Iowa Department of Revenue Releases Updated Sales Tax Guidance

Dec 14, 2020

Reposted from Iowa Department of Revenue. Visit Iowa Department of Revenue for the complete guidance.

2020 has been a challenging year for nearly everyone, especially for small businesses. In response to the COVID-19 pandemic, many retailers have established or strengthened their online presence to make sales to their customers or perhaps reach new ones. While retailers with physical locations in Iowa are likely aware they should obtain an Iowa sales tax permit and collect on sales of taxable products and services, some retailers may not be aware that online sales are also taxable or that sales made online to customers outside of Iowa may require collection of sales tax in another state.

Law Changes

In 2018, Iowa enacted legislation modernizing and expanding the types of businesses required to collect Iowa sales tax. This law change took effect on January 1, 2019. In Iowa, marketplace facilitators and remote sellers must collect sales tax on sales into Iowa if their gross revenue from sales into Iowa is $100,000 or more in a current or preceding calendar year.


Local Option Sales Tax

Retailers are responsible for collecting a total of 7 percent for sales tax on taxable sales made at their physical locations in most of Iowa: 6 percent for statewide sales tax, and 1 percent for locally-imposed “local option sales tax,” or LOST. Almost all local jurisdictions, meaning municipalities and counties, in the state impose LOST. For sales made by a retailer online, the retailer is responsible for collecting LOST, if applicable, and reporting LOST collected on the retailer’s Iowa sales tax return. This means retailers need to know the proper location to which the sale should be “sourced.” For most online sales, the delivery address will determine where the sale is sourced and the tax due.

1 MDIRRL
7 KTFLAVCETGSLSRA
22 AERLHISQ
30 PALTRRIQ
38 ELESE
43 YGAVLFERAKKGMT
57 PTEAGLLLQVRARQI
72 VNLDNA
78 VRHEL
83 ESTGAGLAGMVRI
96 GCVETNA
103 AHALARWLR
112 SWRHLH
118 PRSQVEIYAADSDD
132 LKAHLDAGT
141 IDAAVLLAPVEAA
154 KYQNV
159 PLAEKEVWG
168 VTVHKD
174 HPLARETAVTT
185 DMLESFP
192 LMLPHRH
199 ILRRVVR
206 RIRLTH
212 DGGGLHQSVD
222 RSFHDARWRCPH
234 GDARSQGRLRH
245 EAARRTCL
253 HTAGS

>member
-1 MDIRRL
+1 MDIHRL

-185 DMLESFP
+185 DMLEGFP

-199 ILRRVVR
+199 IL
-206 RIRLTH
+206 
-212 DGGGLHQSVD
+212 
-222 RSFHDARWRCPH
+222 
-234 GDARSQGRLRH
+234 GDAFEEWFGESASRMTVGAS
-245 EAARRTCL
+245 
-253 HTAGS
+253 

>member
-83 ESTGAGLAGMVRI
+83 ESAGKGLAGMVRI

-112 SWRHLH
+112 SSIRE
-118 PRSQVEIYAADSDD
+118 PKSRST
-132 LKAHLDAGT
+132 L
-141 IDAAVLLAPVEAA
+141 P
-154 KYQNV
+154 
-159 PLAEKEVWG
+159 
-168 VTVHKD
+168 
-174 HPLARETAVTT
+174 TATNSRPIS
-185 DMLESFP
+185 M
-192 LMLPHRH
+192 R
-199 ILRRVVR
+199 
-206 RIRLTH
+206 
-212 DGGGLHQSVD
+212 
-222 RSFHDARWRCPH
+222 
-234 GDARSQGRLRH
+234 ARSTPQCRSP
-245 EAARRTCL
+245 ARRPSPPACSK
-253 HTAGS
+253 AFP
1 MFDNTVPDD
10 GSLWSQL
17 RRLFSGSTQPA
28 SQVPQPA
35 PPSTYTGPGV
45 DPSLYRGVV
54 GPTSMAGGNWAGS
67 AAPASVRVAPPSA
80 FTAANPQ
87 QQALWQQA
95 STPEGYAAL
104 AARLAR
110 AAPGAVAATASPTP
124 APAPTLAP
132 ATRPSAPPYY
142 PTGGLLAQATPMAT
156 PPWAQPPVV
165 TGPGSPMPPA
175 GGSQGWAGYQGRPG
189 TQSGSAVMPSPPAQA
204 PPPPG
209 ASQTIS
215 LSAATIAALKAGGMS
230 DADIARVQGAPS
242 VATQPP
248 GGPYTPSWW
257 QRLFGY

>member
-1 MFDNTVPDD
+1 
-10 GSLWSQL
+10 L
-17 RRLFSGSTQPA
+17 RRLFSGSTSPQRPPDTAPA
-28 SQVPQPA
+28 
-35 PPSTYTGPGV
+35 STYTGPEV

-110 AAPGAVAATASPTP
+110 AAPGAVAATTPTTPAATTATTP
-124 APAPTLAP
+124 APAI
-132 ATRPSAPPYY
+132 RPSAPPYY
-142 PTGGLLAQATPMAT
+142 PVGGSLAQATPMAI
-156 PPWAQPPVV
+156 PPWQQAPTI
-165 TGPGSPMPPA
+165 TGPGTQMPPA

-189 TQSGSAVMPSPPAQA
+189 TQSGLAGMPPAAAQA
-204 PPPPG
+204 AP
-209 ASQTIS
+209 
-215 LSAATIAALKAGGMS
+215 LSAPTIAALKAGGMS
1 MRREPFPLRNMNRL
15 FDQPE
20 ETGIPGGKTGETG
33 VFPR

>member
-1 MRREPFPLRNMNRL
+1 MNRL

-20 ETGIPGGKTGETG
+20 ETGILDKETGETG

Marketplace Sales

Some retailers utilize a third-party vendor, often a mobile app, to facilitate sales online. If that third party qualifies as a “marketplace facilitator” under Iowa’s definition and exceeds the threshold, the third party should be collecting and remitting sales tax on sales in Iowa. If the marketplace facilitator does not collect sales tax in Iowa for whatever reason, the retailer and marketplace facilitator can both be held responsible for collecting and remitting the tax. Retailers should confirm their marketplace facilitators are properly collecting and remitting tax on the retailers’ sales in Iowa (and elsewhere).

Remote Sales

Iowa retailers making sales online directly to customers are responsible for collecting and remitting tax for all taxable sales to Iowa customers and on taxable sales to customers in other states, if the retailer meets or exceeds the thresholds in those states. Retailers who have expanded their online sales presence due to the challenging circumstances should make sure they are in compliance with the sales tax requirements in Iowa and all other states.

Streamlined Sales Tax

\See Iowa Department of Revenue for more information.





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